The recent disasters in Japan have changed Yamaha’s Super Ténéré manufacturing and delivery schedules. After revising their plans and developing alternatives, the company recently sent a letter to their U.S. dealers and customers indicating that Super Ténéré PDP deliveries would be completed by the end of November 2011.
In addition to the news that the Super Ténéré is still planned for U.S. delivery, the Yamaha representative also said that there should be no changes to the accessories that were also planned for the bike.
Dealers were also advised that customers should be offered a return of their PDP deposits if desired.
It's also possible that the fluctuation in world currency and rising fuel prices may cause the final selling price of the Super Ténéré to change, although PDP customers will not be affected.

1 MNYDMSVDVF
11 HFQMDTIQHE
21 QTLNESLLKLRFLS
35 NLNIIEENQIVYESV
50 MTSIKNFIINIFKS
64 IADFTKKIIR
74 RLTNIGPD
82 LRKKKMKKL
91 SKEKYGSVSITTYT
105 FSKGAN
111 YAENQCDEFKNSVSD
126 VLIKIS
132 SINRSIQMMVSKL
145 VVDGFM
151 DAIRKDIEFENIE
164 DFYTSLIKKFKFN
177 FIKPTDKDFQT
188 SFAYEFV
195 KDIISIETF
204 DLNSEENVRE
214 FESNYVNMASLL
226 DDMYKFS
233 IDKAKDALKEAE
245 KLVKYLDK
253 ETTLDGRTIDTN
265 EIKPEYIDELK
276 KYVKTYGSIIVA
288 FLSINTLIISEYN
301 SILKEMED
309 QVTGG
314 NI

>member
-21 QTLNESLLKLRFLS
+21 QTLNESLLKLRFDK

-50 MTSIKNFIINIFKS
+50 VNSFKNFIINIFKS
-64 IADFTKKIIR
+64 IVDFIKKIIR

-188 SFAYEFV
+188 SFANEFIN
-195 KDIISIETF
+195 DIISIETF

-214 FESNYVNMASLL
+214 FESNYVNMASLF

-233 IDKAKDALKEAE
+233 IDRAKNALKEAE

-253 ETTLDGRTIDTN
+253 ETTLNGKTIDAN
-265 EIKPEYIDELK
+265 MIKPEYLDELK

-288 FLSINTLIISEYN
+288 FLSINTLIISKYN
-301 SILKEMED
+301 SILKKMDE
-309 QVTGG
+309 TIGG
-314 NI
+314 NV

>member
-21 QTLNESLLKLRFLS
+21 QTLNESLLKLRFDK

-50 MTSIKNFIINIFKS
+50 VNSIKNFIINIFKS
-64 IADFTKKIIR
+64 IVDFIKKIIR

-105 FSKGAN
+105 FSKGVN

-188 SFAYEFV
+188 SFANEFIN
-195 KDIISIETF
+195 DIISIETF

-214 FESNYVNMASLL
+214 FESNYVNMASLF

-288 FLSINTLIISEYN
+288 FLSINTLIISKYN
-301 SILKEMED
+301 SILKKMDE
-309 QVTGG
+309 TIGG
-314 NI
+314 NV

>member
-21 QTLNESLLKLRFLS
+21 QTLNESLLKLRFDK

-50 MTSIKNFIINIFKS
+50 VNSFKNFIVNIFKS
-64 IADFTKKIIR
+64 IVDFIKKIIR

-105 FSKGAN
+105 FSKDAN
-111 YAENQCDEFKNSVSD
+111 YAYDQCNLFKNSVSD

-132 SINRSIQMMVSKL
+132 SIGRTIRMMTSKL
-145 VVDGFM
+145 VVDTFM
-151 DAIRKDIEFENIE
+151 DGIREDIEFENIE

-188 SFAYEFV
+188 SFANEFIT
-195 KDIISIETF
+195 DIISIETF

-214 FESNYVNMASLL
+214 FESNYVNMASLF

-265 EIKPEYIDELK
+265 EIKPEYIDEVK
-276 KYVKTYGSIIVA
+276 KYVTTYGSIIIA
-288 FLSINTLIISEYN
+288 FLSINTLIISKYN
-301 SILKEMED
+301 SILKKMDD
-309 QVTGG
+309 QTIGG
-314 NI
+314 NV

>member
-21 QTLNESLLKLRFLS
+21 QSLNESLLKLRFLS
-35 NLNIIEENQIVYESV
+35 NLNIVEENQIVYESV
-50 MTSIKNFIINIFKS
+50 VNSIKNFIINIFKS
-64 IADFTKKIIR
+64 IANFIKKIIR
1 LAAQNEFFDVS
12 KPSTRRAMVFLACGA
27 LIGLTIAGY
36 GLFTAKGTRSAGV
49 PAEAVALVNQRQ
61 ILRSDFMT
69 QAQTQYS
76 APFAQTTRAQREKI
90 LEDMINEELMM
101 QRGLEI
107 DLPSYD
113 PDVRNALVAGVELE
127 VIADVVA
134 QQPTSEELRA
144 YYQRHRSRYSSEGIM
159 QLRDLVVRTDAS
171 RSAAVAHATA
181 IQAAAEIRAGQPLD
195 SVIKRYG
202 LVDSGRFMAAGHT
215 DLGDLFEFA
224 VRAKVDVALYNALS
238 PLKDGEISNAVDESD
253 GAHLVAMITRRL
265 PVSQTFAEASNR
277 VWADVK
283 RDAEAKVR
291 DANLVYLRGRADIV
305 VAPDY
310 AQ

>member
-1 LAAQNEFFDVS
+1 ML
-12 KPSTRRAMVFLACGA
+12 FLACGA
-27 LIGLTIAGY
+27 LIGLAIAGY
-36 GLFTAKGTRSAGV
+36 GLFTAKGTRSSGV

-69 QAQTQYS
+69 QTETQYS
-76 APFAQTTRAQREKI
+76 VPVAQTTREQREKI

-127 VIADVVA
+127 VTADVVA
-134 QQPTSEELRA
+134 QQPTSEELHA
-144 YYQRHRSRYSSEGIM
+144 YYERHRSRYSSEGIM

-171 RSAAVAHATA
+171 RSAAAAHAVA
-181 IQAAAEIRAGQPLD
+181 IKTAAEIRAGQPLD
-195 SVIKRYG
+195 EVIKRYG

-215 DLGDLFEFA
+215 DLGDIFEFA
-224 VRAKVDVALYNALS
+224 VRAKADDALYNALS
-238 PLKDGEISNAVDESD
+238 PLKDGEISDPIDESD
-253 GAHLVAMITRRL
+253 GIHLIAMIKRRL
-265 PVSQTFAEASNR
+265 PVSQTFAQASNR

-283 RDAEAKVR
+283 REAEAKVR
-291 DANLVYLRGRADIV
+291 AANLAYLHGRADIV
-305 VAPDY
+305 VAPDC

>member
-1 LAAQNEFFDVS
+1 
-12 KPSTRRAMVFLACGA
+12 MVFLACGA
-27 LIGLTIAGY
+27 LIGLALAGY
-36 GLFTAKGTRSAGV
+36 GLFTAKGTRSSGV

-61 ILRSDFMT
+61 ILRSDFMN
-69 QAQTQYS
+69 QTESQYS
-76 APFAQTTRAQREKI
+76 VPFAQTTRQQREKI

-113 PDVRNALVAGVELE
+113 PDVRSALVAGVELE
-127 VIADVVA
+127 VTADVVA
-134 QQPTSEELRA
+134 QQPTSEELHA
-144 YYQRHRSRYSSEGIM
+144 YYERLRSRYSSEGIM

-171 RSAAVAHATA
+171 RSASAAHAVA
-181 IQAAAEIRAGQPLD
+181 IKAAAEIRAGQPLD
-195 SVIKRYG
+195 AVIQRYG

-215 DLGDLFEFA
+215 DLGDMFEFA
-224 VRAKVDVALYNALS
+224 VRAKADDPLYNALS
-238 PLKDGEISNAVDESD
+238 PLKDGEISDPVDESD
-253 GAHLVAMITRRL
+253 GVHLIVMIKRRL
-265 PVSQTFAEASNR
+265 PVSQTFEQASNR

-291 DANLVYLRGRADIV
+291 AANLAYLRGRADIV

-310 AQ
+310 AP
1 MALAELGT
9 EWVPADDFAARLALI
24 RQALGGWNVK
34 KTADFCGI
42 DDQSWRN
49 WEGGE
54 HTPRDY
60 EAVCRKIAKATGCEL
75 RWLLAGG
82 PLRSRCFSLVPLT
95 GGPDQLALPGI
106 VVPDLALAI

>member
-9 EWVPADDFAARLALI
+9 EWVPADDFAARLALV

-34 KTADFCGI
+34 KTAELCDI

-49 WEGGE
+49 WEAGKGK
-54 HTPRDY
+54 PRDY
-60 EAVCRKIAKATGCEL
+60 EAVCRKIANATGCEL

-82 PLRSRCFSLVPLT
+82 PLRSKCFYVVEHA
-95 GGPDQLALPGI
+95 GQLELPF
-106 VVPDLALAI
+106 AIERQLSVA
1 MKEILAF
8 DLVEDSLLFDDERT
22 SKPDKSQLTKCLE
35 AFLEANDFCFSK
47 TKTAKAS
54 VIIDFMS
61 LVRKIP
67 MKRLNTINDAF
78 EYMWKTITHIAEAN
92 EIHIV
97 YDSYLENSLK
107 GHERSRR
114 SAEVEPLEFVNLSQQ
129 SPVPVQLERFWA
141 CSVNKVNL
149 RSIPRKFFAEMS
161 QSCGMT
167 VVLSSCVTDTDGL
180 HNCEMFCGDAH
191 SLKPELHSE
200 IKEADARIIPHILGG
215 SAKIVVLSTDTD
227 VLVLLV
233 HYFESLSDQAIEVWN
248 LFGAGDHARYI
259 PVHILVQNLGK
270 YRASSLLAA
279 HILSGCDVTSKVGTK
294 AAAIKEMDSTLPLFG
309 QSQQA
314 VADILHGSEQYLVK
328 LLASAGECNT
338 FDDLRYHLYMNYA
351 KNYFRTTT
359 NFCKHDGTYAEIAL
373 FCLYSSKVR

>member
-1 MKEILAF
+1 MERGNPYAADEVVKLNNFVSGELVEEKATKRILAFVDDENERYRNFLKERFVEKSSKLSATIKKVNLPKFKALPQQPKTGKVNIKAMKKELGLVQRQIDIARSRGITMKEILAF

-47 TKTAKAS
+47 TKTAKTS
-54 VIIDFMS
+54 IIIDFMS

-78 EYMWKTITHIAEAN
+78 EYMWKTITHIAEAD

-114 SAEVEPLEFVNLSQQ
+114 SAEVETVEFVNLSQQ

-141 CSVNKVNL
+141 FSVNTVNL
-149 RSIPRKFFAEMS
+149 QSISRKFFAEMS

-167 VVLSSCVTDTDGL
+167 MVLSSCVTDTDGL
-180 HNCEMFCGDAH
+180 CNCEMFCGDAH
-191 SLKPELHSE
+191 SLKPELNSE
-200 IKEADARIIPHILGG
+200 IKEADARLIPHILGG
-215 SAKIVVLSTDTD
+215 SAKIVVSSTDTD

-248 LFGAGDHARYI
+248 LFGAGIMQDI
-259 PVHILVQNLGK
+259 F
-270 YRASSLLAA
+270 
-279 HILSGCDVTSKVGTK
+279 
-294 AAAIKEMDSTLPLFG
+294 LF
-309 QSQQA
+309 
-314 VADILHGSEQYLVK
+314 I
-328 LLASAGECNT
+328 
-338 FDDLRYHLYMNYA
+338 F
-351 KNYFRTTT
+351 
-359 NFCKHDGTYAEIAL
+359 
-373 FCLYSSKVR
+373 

November deliveries may also affect new Super Ténéré owners in the northern U.S. who had originally planned on taking delivery of the bike in the summer of 2011.
At this point, there just isn't a lot of information regarding the delivery schedule or whether customers in colder States can postpone deliveries, payments, and warranty activation until the Spring of 2012 when the new riding season begins (which seems unlikely).
Corporations generally take a conservative approach to this type of news by only relaying the minimum amount of factual information. But it may be possible to use historical data to postulate a scenario.
Scooters and motorcycles of less than 250 cc make up slightly under half of the entire Japanese 2007 data for 1.7 million total units produced, according to the Japanese Automobile Manufacturers Association. In 2008, there were about 520,502 motorcycles and 69,227 scooters sold in the U.S. and 455,000 (77%) of them came from Japan.